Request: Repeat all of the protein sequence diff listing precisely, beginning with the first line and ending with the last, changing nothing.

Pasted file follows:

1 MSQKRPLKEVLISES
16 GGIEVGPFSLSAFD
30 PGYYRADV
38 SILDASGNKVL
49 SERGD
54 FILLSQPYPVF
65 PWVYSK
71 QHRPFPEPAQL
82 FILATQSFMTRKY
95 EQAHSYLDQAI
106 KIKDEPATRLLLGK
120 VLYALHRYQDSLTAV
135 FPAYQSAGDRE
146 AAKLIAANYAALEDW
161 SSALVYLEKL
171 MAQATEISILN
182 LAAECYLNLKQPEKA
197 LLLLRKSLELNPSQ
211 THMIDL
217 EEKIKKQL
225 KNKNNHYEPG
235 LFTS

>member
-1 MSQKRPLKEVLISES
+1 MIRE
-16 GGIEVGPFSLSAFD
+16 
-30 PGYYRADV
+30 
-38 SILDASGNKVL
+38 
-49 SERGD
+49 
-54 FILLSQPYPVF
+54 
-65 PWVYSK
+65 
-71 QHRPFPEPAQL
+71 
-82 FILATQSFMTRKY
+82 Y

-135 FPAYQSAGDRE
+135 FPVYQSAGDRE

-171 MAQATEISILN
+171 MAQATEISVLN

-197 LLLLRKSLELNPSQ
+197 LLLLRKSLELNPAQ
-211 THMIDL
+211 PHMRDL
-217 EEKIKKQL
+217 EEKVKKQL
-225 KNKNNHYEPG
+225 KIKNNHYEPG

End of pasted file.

1 MSQKRPLKEVLISES
16 GGIEVGPFSLSAFD
30 PGYYRADV
38 SILDASGNKVL
49 SERGD
54 FILLSQPYPVF
65 PWVYSK
71 QHRPFPEPAQL
82 FILATQSFMTRKY
95 EQAHSYLDQAI
106 KIKDEPATRLLLGK
120 VLYALHRYQDSLTAV
135 FPAYQSAGDRE
146 AAKLIAANYAALEDW
161 SSALVYLEKL
171 MAQATEISILN
182 LAAECYLNLKQPEKA
197 LLLLRKSLELNPSQ
211 THMIDL
217 EEKIKKQL
225 KNKNNHYEPG
235 LFTS

>member
-1 MSQKRPLKEVLISES
+1 MIRE
-16 GGIEVGPFSLSAFD
+16 
-30 PGYYRADV
+30 
-38 SILDASGNKVL
+38 
-49 SERGD
+49 
-54 FILLSQPYPVF
+54 
-65 PWVYSK
+65 
-71 QHRPFPEPAQL
+71 
-82 FILATQSFMTRKY
+82 Y

-135 FPAYQSAGDRE
+135 FPVYQSAGDRE

-171 MAQATEISILN
+171 MAQATEISVLN

-197 LLLLRKSLELNPSQ
+197 LLLLRKSLELNPAQ
-211 THMIDL
+211 PHMRDL
-217 EEKIKKQL
+217 EEKVKKQL
-225 KNKNNHYEPG
+225 KIKNNHYEPG